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The First Inauguration
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The First Inauguration

At the Cornell Library on Wednesday, October 7, 1868, a warm and bright autumn day, Cornell University celebrated its first Inauguration Day. On campus, the Arts Quad was little more than a cow pasture, and only one still-unfinished building (Morrill Hall) stood, but several hundred people attended the ceremonies. At 10:00 in the morning, President Andrew Dickson White, the Faculty, and the Trustees entered as the audience of distinguished guests, students, and citizens arose and the band played “Hail to the Chief.” Because of the controversy over the new university’s nonsectarian foundation, Gov. Reuben E. Fenton did not attend the ceremonies, but was represented by Lt. Gov. Stewart L. Woodford, a strong supporter of the new institution.

Ezra Cornell delivered a brief address, in which he said:
I hope we have laid the foundation of an institution which shall combine practical with liberal education, which shall fit the youth of our country for the professions, the farms, the mines, the manufactories, for the investigations of science and for mastering all the practical questions of life with success and honor. I believe that we have made the beginning of an institution which will prove highly beneficial to the poor young men and the poor young women of our country . . . I trust we have laid the foundation of an university - ‘an institution where any person can find instruction in any study.’

Lt. Gov. Woodford administered the oath of office to Andrew Dickson White and presented him with the Charter, Seal and keys of the university. White delivered an address in which he asserted the formative ideals of the new university and declared its educational independence.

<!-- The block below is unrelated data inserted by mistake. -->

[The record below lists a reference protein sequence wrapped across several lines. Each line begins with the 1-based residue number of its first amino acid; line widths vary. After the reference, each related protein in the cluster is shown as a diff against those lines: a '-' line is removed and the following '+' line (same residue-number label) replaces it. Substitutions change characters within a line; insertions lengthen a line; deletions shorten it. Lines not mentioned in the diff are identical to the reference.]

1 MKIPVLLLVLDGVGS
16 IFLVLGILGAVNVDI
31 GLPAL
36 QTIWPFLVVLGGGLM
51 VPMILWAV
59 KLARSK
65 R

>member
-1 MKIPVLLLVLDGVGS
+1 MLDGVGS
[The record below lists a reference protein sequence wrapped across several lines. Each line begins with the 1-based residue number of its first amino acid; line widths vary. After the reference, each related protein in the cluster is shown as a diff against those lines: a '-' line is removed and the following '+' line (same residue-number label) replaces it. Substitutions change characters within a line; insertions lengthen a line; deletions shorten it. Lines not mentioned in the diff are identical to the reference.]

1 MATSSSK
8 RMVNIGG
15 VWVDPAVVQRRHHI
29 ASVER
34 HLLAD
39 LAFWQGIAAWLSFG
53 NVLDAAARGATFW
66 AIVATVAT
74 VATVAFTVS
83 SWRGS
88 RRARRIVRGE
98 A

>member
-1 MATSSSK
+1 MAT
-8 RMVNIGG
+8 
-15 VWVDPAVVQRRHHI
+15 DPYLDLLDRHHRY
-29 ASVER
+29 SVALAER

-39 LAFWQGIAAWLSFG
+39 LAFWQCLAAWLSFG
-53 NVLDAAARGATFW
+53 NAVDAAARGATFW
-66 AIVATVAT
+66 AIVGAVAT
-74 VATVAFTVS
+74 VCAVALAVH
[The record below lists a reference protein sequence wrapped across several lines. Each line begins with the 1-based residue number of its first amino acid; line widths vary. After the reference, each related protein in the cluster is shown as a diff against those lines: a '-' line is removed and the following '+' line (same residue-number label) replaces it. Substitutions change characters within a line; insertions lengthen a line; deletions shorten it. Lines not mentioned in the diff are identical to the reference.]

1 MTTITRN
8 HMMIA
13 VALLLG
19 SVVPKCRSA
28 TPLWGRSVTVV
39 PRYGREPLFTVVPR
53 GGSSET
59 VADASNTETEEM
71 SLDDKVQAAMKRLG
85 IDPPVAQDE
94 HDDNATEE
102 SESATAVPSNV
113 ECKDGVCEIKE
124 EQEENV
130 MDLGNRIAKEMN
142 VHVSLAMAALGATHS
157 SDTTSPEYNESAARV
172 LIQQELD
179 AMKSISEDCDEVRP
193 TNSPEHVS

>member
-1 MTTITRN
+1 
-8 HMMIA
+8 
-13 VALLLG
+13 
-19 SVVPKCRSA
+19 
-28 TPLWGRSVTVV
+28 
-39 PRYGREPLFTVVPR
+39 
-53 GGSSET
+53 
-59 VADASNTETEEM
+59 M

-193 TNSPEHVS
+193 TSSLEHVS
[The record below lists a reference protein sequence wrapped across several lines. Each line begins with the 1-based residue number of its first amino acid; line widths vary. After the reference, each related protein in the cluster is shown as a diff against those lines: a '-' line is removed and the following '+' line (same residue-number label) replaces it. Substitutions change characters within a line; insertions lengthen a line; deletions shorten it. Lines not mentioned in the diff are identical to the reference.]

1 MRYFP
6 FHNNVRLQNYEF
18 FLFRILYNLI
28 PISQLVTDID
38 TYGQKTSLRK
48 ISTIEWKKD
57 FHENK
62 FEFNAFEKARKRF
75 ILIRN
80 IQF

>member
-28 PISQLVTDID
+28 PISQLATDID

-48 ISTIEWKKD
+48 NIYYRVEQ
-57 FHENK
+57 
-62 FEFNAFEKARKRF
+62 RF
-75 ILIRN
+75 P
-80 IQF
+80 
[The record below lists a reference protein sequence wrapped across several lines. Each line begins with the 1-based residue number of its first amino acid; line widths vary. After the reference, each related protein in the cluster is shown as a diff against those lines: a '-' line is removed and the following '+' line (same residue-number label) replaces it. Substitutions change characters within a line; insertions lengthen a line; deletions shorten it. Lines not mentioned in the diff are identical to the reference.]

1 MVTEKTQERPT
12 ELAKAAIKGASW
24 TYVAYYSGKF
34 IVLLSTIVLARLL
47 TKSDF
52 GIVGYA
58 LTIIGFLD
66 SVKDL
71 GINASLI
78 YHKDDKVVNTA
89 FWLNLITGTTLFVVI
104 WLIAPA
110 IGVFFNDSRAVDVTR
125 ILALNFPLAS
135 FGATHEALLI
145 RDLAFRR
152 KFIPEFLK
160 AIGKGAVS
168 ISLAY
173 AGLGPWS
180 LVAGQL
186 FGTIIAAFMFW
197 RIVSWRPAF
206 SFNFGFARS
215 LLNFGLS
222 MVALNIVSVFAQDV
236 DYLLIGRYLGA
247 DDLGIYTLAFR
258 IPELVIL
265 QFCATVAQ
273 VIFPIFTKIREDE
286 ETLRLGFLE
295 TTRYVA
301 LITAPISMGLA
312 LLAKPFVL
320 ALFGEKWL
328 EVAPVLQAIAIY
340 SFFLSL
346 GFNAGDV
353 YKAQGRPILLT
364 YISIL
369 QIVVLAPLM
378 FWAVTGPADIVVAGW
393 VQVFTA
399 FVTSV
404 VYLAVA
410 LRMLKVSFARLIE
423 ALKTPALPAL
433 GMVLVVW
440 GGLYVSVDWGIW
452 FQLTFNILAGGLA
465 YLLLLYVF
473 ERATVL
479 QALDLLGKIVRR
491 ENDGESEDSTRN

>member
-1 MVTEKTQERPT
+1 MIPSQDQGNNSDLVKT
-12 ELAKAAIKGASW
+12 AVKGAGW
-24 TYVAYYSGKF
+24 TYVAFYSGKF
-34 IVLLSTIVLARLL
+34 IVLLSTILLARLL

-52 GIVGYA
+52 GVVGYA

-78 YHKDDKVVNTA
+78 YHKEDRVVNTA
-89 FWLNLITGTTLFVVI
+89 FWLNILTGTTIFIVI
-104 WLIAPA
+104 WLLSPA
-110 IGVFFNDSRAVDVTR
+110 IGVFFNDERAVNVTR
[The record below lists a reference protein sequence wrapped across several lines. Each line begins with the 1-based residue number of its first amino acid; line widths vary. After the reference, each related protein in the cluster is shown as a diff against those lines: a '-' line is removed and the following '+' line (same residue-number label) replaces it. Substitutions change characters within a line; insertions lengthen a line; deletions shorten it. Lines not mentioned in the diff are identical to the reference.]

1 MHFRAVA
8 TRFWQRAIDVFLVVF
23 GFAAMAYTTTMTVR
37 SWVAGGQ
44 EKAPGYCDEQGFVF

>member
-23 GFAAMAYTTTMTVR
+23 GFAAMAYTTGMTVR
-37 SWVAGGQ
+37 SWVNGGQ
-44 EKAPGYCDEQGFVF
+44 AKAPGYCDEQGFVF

Cornell’s historian, Morris Bishop, credits the first inauguration decorations for the choice of carnelian or red as Cornell’s color:

Students and citizens thronged to Library Hall. . . . On the side wall the motto of the new university was blazoned in evergreen letters and behind the speakers the illustrious names of CORNELL and WHITE appeared in large white letters against artistically draped red flannel, on which stars cut out of silver paper were pinned at pleasing intervals. Thus, entirely unintentionally, the Cornell colors were established for all time, on the first Cornell banner.

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Ithaca Journal coverage of the first inauguration
The inauguration of the first president of Cornell, Andrew Dickson White, took place on October 7, 1868.

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Order of Excercises for Cornell University's first presidential inauguration
Inauguration of Cornell University,
October 7, 1868
Program annotated by Andrew Dickson White

But Gov. Fenton was afraid of Methodists & Baptists & other sectarian enemies of the university and levanted the night before - leaving the duties to Lieut. Gov. Woodford who discharged the duties admirably.

ADW

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